5 Critical IT Roles for Rapid Digital Transformation

As some organizations look to transform faster than anticipated, putting critical tech roles in place will be the key to a smooth, successful journey.

Guest Commentary, Guest Commentary

August 28, 2020

5 Min Read
Image: Pixabay

We’re still seeing the ripple effects of the first wave of the coronavirus outbreak earlier this year. It’s still disrupting the way we work, learn, communicate, make purchases and more. We’re relying more heavily on technology than ever before.

Prior to the pandemic, many businesses were already putting digital transformation in motion -- a process that can take years to complete. Traditionally, digital transformation occurs in stages, but COVID-19 forced some businesses to completely digitalize nearly overnight. 

As social distancing and stay-at-home mandates swept across the globe, businesses in all industries transitioned from standard operations like face-to-face communication or cash payments to technology-driven Zoom meetings or digital transactions. The only way to succeed in the current landscape is to digitize your business -- just not how you planned to six months ago. 

If there’s anything the current situation has taught us, it’s that the digital transformation journey is constantly changing, requiring businesses to adapt their process. Even in a technology-centric world, humans will always be an essential part of a company’s success. Here are five critical tech roles organizations need to succeed in a digital environment, especially in the case of an accelerated transformation. 

1. Cloud specialists

The main task for a cloud specialist is to manage the migration of information and services to the chosen cloud provider. However, a cloud specialist’s job isn’t done when the company’s information and services have been migrated to the cloud. This role is critical for continued operation in a digital landscape. Not only do they need to control the initial transfer, but they must be there to troubleshoot any issues that arise as a company continues to operate in a cloud infrastructure. You can’t expect every team member to be a natural at navigating the cloud environment.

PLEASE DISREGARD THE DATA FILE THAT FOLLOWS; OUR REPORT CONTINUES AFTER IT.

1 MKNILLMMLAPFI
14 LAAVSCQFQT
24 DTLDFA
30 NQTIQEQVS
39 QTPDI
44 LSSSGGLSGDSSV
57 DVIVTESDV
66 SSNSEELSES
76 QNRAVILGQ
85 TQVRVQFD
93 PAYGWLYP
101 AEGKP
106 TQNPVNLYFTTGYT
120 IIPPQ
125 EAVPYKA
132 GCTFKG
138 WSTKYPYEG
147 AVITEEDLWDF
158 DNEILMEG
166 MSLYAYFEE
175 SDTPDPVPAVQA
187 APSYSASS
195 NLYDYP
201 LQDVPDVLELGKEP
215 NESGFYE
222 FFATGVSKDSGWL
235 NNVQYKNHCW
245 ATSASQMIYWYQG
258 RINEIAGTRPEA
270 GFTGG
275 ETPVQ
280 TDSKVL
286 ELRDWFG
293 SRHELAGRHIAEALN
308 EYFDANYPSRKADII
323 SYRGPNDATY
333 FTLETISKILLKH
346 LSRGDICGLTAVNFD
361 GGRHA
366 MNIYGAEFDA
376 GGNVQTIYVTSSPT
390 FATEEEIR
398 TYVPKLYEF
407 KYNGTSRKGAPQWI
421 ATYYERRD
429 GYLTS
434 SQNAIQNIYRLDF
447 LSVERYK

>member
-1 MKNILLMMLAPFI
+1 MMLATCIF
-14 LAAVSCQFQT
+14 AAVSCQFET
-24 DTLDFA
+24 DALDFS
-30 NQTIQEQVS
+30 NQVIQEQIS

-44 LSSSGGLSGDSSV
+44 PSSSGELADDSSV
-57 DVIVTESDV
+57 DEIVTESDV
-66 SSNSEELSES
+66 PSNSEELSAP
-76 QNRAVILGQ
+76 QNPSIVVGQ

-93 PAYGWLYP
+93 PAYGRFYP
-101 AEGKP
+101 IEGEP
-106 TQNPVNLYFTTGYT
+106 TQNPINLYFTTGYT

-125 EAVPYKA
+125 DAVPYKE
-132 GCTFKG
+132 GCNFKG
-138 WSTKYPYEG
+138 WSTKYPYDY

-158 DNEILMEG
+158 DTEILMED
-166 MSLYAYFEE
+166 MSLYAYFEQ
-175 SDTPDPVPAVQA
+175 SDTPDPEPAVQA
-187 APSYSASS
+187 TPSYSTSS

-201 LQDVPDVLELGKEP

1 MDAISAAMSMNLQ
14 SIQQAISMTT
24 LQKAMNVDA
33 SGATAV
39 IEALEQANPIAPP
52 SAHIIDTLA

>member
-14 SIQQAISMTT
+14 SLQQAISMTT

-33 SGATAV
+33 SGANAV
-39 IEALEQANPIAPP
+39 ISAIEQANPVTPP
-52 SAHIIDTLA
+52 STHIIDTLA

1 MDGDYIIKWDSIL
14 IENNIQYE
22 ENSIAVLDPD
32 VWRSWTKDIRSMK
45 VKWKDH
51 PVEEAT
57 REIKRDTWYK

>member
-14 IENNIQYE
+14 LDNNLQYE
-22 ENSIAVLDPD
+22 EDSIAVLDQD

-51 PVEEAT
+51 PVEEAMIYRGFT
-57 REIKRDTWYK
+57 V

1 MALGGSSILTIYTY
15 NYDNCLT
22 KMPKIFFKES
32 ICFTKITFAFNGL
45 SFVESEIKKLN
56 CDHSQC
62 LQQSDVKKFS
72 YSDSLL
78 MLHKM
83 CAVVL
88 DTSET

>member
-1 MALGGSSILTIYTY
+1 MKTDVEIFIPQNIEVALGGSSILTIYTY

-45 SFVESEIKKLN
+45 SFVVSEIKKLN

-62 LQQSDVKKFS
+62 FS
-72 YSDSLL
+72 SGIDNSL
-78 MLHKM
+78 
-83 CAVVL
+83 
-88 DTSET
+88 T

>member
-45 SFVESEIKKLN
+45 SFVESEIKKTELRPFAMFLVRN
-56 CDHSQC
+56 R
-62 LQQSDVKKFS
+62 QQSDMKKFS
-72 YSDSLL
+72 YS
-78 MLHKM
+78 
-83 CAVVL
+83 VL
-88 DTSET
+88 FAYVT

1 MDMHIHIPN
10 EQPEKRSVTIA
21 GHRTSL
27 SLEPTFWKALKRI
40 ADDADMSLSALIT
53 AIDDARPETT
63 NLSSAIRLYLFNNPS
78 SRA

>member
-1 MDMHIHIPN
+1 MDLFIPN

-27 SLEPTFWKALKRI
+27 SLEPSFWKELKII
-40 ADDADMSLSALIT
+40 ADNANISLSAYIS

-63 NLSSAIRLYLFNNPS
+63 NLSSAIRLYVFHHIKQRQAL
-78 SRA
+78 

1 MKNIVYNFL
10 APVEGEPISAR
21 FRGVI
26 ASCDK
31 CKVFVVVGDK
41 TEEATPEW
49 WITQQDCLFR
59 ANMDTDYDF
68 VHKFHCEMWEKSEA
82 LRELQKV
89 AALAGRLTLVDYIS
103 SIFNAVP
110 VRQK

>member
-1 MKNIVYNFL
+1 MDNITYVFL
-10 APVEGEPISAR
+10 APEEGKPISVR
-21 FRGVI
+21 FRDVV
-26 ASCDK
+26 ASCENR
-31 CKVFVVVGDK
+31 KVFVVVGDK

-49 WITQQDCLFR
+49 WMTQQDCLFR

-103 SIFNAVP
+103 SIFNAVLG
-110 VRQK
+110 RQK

For those organizations that had to transform rapidly due to COVID-19, cloud specialists can make or break business operations. A faster transformation leaves more room for errors to occur. Cloud specialists help resolve any issues so the team can migrate successfully and operate efficiently.

2. System integrators

System integrators are available to customize the employee experience by providing the best combination of hardware, software, networking and storage products. Digital transformation is not a one-size-fits-all process. By offering assistance, system integrators create a highly specialized solution that meets the organization’s specific needs and key business goals.

To avoid more expensive implementations that often require original programming or manufacturing unique components, businesses can rely on a systems integrator to help them successfully combine preconfigured parts and off-the-shelf software at a fraction of the price. When it comes to rapid transformation, this is a huge benefit. The digital transformation process is not only time-consuming but also comes with a large price tag, with companies spending more than $2 trillion. Organizations required to take quick action can use a system integrator to cut their transformation costs. 

3. InfoSec leaders

Information security leaders are the individuals who protect the information and activity of an organization. These professionals lead the charge in establishing the appropriate security standards and implementing the best policies and procedures needed to prevent security breaches and confiscated data. As more information and activity happens within the cloud infrastructure during a transformation, security has to be a top priority.